+ Attacker Skills or Knowledge Required

Skill or Knowledge Level: Low

The adversary knows how to send HTTP request, run the scan tool.

+ Resources Required

The adversary requires a variety of tools to collect information about the target. These include port/network scanners and tools to analyze responses from applications to determine version and configuration information. Footprinting a system adequately may also take a few days if the attacker wishes the footprinting attempt to go undetected.

+ Solutions and Mitigations

Keep patches up to date by installing weekly or daily if possible.

Shut down unnecessary services/ports.

Change default passwords by choosing strong passwords.

Curtail unexpected input.

Encrypt and password-protect sensitive data.

Avoid including information that has the potential to identify and compromise your organization's security such as access to business plans, formulas, and proprietary documents.

+ Attack Motivation-Consequences
ScopeTechnical ImpactNote
Read application data
+ Purposes
  • Exploitation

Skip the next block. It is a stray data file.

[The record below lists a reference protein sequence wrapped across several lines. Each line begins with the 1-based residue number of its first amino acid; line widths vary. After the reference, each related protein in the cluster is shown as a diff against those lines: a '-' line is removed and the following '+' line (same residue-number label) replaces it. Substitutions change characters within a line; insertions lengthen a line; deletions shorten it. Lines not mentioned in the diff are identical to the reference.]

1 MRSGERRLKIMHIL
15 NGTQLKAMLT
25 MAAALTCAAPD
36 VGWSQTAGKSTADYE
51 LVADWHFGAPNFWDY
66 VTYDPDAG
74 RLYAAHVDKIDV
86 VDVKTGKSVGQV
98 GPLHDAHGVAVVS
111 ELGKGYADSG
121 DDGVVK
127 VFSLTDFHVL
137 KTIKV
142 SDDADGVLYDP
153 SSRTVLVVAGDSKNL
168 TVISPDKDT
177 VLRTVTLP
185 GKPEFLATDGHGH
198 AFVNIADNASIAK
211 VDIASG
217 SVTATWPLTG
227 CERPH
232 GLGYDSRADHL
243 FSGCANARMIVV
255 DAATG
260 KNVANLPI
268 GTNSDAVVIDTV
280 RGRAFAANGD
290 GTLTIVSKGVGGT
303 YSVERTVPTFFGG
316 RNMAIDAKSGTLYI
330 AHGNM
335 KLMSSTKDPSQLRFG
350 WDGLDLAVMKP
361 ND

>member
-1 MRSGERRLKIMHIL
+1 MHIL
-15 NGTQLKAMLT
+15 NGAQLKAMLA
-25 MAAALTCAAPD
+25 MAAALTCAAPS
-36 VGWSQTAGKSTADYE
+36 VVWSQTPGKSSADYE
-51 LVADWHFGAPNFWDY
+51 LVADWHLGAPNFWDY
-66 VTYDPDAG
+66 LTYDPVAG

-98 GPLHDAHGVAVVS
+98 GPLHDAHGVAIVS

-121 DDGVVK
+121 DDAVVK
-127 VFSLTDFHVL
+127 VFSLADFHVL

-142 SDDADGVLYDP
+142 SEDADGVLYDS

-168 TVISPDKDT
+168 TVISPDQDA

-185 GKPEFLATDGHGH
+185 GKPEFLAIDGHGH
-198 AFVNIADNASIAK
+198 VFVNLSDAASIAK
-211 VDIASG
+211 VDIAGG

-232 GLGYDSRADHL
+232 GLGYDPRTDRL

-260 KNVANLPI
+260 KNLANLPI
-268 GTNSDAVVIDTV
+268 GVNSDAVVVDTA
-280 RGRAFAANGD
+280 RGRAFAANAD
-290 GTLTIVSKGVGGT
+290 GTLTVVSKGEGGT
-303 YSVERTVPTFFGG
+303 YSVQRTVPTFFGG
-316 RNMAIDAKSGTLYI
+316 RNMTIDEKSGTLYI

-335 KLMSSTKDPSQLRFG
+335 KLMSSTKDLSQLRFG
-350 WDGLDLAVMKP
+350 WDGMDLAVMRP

+ CIA Impact
Confidentiality Impact: MediumIntegrity Impact: LowAvailability Impact: Low
+ Technical Context
Architectural Paradigms
+ References
[R.169.1] Manic Velocity. "Footprinting And The Basics Of Hacking". Web Textfiles. <http://web.textfiles.com/hacking/footprinting.txt>.
[R.169.2] Eddie Sutton. "Footprint: What Is And How Do You Erase Them". <http://www.infosecwriters.com/text_resources/pdf/Footprinting.pdf>.
[R.169.3] [REF-20] Stuart McClure, Joel Scambray and George Kurtz. "Hacking Exposed: Network Security Secrets & Solutions". Chapter 2: Scanning, pp. 38-39. 6th Edition. McGraw Hill. 2009.
[R.169.4] [REF-22] Gordon "Fyodor" Lyon. "Nmap Network Scanning: The Official Nmap Project Guide to Network Discovery and Security Scanning". Section 3.1 Introduction, pg. 47. 3rd "Zero Day" Edition,. Insecure.com LLC, ISBN: 978-0-9799587-1-7. 2008.
+ Content History
CAPEC Content TeamThe MITRE Corporation2014-06-23Internal_CAPEC_Team
CAPEC Content TeamThe MITRE Corporation2017-05-01Updated Attack_Motivation-Consequences, Attack_Prerequisites, Attacker_Skills_or_Knowledge_Required, Description Summary, Related_Weaknesses, Resources_Required, Solutions_and_Mitigations, Typical_Likelihood_of_ExploitInternal

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Page Last Updated or Reviewed: August 04, 2017